POSEYVILLE, Ind. — While cruising along the open road this
month, especially in rural areas, don’t be surprised if you suddenly find
yourself driving behind a tractor. Farmers are hard at work planting this year’s
crops and often need to use the roads to get to all their rows.
Mark Seib, a Poseyville farmer and United Soybean Board
director, reminds motorists to be on the lookout when sharing the road this
spring. Nearly 60 percent of highway fatalities occur on rural roads, according
to the Federal Highway Administration.
“We’re trying to get from point A to point B as quickly and
as safely as possible without tying up traffic,” Seib said. “Be especially
careful when approaching a tractor at night because we’re slower moving than
Farming happens to be quite a strong economic driver in
Indiana. In soybeans alone, Hoosier farmers harvested 5.1 million acres in 2013,
amounting to 264 million bushels at a value of $3.3 billion, making it the
fourth-largest soybean-producing state in the country.
These miracle beans have many uses. Poultry and livestock
farmers use almost all of the meal from Indiana soybeans in feed for their
Most soybean oil gets used by the food industry as frying
oil or in baked goods, salad dressings, margarine and more.
Soybean oil can be used to make biodiesel, a renewable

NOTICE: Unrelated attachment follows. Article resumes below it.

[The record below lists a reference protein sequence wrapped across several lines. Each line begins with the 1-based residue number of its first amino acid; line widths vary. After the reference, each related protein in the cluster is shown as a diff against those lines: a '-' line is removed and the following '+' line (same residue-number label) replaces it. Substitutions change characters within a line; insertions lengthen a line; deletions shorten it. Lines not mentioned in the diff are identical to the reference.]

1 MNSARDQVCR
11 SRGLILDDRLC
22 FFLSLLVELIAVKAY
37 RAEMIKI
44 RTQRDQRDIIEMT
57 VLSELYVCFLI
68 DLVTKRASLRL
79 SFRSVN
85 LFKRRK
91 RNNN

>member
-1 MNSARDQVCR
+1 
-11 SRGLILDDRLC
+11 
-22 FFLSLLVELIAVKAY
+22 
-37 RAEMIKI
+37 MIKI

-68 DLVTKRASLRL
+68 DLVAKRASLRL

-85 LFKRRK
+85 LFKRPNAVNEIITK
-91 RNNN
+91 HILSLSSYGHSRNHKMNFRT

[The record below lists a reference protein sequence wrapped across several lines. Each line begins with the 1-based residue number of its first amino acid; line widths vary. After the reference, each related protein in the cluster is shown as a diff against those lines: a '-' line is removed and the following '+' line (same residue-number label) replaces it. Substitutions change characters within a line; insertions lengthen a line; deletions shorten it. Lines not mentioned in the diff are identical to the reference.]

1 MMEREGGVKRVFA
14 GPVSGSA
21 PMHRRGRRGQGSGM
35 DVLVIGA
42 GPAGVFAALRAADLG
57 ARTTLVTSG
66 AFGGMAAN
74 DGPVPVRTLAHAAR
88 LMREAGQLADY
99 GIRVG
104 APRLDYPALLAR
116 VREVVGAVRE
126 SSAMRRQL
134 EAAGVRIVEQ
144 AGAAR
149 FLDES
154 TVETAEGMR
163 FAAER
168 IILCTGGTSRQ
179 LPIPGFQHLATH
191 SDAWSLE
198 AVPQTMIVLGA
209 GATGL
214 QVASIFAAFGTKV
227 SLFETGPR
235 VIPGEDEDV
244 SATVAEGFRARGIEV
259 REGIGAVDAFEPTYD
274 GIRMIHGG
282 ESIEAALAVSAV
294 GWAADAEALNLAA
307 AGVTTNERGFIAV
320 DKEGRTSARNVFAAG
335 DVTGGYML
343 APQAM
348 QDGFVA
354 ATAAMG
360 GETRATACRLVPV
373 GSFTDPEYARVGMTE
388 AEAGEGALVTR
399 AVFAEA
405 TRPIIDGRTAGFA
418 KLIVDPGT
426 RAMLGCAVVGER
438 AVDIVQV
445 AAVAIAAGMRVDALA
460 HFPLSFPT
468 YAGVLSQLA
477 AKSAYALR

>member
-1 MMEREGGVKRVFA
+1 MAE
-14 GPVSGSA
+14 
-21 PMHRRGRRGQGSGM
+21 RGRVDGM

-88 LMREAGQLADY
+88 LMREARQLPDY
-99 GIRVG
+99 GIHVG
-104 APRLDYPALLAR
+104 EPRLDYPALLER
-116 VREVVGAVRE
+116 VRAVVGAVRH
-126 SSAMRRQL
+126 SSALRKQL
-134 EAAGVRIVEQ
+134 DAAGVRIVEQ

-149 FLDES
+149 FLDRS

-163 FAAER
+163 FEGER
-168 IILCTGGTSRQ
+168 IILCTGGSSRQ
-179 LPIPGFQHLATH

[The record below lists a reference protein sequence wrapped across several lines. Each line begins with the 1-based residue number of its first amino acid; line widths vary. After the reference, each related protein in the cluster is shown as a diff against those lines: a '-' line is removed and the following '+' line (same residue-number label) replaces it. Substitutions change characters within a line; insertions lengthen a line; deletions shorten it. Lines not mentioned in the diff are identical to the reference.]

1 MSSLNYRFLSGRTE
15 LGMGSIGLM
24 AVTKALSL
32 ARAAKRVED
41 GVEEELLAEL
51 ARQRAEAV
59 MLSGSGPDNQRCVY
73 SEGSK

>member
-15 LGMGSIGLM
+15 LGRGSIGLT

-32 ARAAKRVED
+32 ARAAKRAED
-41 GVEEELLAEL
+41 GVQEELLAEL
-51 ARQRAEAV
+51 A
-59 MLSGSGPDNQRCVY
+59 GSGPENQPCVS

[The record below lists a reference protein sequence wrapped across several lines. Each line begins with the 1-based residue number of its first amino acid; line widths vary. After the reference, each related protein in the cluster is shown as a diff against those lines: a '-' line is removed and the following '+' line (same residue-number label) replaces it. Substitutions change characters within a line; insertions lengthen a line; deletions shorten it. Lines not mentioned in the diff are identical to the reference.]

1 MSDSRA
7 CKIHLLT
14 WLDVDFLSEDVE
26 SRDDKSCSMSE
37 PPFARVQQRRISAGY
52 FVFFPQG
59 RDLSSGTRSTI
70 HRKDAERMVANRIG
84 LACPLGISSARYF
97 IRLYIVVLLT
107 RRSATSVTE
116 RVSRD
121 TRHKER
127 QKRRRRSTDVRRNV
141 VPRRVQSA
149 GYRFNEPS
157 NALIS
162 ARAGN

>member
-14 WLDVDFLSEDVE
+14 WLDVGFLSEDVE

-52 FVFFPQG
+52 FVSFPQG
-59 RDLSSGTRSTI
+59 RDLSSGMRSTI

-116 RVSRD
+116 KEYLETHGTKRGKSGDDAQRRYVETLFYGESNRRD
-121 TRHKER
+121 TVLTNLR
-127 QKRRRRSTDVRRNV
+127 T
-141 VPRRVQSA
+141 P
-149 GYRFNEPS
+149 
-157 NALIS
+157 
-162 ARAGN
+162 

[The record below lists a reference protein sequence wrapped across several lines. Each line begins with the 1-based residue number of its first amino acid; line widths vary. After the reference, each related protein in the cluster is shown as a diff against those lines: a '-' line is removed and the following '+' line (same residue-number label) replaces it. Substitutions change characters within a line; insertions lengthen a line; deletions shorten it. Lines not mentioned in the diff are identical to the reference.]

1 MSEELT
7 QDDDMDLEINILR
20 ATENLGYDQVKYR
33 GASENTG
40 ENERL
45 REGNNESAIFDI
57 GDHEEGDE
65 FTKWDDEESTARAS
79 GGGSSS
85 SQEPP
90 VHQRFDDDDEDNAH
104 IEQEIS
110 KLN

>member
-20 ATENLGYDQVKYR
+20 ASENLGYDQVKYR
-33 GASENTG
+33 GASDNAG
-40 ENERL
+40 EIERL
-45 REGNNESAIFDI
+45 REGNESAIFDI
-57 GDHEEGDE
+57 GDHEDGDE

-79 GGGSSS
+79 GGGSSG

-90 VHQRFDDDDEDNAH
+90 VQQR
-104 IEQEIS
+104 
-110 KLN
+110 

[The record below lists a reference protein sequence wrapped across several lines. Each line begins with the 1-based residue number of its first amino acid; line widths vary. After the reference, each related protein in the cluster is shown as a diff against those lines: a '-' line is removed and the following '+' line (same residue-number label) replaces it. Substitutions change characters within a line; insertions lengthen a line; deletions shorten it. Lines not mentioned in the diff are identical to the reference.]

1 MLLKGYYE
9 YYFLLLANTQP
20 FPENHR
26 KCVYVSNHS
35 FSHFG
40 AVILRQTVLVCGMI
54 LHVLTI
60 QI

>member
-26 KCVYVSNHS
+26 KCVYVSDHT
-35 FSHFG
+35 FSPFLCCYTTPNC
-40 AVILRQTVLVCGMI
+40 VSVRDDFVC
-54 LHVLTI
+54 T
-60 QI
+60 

alternative to petroleum diesel that helps drive rural economies.
It also is used in a hardwood plywood product sold at Home
Depot, a line of Sherwin-Williams paint, a wood stain from Rust-Oleum and many
more everyday products.
Farmers maintain a consistent supply of food, feed, fuel and
fiber every year, so return the favor by staying alert on the roads to ensure
farmers’ safety and the safety of others.
Planting season is a crucial time when farmers need to start
out on the right foot. Risk comes with many of the decisions they make, such as
choosing seed varieties, planting date, row spacing and herbicide use.
“Our window of opportunity is very narrow during planting
season because of changing weather patterns, so that’s why you see farmers out
working late at night,” Seib said. “We’re trying to make the next product that
consumers will be using, like the foam in your car seat.”
On top of that, American farmers are increasingly doing more
with less, managing to get more out of every acre they plant.
U.S. soybean yields have increased 53 percent between 1980
and 2012, according to Field to Market data in the U.S. Soybean Export Council
U.S. Soy Sustainability Assurance Protocol.